Parent Coach for Moms of Teens: Fern Weis
Does it make you feel better to fix your teen’s mistakes? After all, you’ve been there, done that. My kids are adults now, and I still get the urge.
Here’s the thing… If I do that for them, if I take away the obstacles, then I also take away their self-confidence and motivation to be creative and take healthy risks. When I take over, they get the message that they’re not capable of handling life themselves. (I learned that the hard way.) That isn’t what you really want for your kids, is it? I didn’t think so.
Here’s a personal story. When he was in high school, my son still had an IEP (Individual Education Plan) for specific learning challenges. He was also headed over a cliff, and had created his own academic mess.
Still, I was so desperate for him to experience even the smallest success, that I asked the team if they could lower the bar on a passing grade. Several years later he was able to tell me, “Mom, when you did that, what I heard was, ‘You can’t do it, so I have to fix it for you.’”
What a horrifying revelation! I had no intention of sending that message, and yet I did.
One challenge is that it takes time to explain, demonstrate, and guide them. You’re busy (and maybe a touch aggravated?) and it would just be easier to do it yourself. And let’s not forget the ‘fear factor’: if they fail to fix it, then what?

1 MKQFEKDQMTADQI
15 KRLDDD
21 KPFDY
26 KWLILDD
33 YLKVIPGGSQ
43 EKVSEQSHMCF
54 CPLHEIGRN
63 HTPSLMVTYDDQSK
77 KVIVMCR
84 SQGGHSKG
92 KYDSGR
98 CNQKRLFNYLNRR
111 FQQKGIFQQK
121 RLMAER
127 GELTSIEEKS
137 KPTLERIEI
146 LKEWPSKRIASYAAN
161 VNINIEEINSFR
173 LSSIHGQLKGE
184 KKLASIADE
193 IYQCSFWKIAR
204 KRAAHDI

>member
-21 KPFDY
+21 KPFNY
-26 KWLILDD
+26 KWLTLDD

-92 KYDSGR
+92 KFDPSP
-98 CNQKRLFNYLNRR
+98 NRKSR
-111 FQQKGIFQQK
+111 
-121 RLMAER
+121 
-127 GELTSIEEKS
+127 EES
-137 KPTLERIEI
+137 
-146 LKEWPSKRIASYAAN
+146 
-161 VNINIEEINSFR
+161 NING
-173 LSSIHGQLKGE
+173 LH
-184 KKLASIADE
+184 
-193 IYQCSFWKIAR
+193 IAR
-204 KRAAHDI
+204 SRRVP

The two most powerful emotions are love and fear. Sometimes fear masquerades as love. You look too far into the future, and your teen veering off the path in any way feels like a recipe for disaster.
Your vision for your child is critical; however, it’s not permission to take charge and make it happen, at any cost… the cost being your child’s self-worth.
“To get there, your child needs opportunities to make mistakes, pick himself back up and start over.“
Take A Moment To Do This Vision Exercise:
Imagine your child 10-15 years down the road. Who are they? How are they showing up in the world? Most parents dream of an adult who is confident, self-sufficient, happy and successful (whatever that means to them).
To get there, your child needs opportunities to make mistakes, pick himself back up, and start over. That’s what we call resilience. Does your teen have it?
“Your teen has abilities, wisdom and potential. Help him tap into his innate strengths to care for himself and find his own solutions.“
Here Are Some Tips To Help You Begin The Process Of Empowering Your Teen To Grow Up:
- Ask yourself, “Whose problem is this?” Be honest. Take the final outcome out of the picture. (You’ve already been through HS. Homework is not your problem.)
- Remember that most mistakes are not fatal. They are, however, necessary for building grit and resilience.
- Express confidence that your teen will be able to handle it. You can offer to support, but not do it for him.
- Listen carefully. Accept his feelings (regardless of whether or not you agree with them). Reflect back what you see and hear. “I hear how overwhelmed/lonely/frustrated you are.”
Your teen has abilities, wisdom and potential. Help him tap into his innate strengths to care for himself and find his own solutions.
About the Author:
Fern Weis is a Parent Empowerment Coach for Moms of Teens and a Family Recovery Coach. She’s also a wife, former middle school teacher, and the parent of two adult children who taught her more about herself than she ever could have imagined.
Fern partners with moms of teens and young adults, privately and in groups. She helps them grow their confidence to build strong relationships and emotionally healthier kids who become successful adults. She knows first-hand that when parents do the work, the possibilities for change are limitless; that it’s never too late to start; and you don’t have to do it alone. Learn more about Fern at www.fernweis.com.